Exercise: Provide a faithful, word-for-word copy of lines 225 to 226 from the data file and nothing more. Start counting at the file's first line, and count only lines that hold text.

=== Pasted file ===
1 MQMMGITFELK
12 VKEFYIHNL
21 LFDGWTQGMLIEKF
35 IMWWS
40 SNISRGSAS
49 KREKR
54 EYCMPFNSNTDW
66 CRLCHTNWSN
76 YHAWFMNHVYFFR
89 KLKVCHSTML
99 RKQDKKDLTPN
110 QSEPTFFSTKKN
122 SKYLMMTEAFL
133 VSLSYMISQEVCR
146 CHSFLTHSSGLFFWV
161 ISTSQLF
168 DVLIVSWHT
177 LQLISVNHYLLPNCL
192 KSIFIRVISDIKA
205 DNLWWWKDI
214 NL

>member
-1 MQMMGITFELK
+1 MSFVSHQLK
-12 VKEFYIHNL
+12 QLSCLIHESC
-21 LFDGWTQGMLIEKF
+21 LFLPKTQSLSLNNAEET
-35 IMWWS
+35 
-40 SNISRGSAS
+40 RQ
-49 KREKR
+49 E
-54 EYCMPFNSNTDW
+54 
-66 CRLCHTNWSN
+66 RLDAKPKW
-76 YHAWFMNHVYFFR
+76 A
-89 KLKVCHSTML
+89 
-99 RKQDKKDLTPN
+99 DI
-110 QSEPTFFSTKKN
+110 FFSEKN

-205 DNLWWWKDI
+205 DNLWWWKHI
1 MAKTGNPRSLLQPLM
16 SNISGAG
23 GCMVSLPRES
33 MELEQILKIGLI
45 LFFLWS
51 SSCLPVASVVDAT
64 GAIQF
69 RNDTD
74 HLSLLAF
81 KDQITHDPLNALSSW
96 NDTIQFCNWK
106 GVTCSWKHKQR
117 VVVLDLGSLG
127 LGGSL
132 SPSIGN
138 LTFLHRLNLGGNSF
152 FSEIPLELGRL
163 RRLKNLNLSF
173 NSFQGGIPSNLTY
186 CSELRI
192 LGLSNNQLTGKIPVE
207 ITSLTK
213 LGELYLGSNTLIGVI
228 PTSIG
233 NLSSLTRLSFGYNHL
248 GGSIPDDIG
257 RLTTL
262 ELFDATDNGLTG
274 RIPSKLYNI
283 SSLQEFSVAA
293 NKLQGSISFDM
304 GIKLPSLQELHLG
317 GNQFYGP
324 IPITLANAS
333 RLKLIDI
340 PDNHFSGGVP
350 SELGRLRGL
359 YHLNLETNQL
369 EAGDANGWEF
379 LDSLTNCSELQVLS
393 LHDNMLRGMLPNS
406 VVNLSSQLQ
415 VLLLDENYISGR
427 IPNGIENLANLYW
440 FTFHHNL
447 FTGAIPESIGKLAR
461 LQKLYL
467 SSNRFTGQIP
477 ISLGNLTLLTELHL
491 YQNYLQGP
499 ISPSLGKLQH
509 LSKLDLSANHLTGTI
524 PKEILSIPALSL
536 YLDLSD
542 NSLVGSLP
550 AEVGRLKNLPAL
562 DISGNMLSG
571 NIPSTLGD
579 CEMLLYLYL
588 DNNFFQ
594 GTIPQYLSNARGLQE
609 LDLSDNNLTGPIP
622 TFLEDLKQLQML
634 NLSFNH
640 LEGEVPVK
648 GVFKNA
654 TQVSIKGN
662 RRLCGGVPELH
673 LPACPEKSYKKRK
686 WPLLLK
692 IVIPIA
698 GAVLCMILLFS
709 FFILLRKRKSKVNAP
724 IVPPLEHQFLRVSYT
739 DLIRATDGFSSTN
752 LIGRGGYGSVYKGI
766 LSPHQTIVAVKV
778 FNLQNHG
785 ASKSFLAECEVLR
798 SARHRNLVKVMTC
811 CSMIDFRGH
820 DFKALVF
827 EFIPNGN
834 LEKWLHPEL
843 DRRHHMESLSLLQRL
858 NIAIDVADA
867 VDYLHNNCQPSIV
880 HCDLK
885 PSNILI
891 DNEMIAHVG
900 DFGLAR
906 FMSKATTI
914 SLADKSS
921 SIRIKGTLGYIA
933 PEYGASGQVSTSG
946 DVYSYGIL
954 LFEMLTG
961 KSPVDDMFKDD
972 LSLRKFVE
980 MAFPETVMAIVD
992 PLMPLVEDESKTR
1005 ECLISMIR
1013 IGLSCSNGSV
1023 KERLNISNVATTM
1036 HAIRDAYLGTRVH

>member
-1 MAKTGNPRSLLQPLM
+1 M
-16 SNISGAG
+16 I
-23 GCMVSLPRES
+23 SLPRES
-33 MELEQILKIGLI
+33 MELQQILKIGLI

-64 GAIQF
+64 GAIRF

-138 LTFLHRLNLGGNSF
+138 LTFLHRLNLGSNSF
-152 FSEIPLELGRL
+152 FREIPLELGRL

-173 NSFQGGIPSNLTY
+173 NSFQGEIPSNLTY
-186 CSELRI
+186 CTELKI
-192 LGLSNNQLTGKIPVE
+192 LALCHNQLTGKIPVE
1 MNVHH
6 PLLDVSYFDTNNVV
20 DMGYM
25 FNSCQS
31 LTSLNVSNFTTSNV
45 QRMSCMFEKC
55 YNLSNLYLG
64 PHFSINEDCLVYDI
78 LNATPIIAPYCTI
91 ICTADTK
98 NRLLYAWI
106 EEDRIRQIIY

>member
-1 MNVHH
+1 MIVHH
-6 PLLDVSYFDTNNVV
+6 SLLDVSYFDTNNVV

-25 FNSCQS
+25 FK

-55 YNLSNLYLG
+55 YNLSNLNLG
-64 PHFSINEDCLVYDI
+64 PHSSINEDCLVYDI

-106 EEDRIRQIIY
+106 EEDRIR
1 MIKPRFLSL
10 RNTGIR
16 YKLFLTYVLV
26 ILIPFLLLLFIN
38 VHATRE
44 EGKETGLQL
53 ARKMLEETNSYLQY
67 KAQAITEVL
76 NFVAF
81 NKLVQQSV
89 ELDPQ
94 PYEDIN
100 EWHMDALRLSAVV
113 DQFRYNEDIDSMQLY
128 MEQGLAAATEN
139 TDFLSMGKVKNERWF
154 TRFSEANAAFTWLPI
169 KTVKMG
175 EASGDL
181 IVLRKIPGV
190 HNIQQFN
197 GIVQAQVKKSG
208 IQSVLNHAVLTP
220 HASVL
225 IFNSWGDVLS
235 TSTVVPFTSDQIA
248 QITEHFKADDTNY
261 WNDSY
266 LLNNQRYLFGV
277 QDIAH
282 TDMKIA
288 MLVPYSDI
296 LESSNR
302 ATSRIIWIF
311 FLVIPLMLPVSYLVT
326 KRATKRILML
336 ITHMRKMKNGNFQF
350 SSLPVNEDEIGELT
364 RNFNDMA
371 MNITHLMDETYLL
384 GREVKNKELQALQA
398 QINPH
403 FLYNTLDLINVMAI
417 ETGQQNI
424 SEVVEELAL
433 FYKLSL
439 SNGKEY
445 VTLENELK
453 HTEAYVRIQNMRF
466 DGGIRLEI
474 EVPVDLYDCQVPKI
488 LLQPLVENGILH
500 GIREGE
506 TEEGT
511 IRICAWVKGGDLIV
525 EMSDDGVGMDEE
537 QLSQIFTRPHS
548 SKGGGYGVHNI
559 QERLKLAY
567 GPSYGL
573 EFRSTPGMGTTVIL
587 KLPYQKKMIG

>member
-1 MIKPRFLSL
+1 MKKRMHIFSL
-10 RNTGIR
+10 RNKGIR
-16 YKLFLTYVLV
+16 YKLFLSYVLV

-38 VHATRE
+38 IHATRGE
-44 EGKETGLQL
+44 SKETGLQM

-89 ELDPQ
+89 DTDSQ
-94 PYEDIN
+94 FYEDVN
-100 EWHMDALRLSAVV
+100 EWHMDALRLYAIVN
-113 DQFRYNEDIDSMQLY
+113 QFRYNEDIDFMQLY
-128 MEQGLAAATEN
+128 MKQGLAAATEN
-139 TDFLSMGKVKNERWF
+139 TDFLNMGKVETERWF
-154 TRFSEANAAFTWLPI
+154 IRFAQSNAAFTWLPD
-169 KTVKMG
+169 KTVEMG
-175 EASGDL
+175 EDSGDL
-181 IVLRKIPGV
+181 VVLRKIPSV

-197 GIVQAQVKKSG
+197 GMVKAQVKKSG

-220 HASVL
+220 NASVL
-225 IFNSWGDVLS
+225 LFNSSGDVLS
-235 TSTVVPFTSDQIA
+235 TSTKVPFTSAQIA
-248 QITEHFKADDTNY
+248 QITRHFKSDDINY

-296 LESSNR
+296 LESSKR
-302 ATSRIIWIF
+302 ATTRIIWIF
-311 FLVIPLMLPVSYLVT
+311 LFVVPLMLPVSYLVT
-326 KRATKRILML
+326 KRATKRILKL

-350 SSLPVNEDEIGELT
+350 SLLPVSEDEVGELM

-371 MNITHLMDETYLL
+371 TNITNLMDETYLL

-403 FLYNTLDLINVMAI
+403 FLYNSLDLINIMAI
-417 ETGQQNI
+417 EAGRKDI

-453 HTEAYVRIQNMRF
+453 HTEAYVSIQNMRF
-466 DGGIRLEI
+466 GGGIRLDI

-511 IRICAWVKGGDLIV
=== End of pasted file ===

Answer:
235 TSTVVPFTSDQIA
248 QITEHFKADDTNY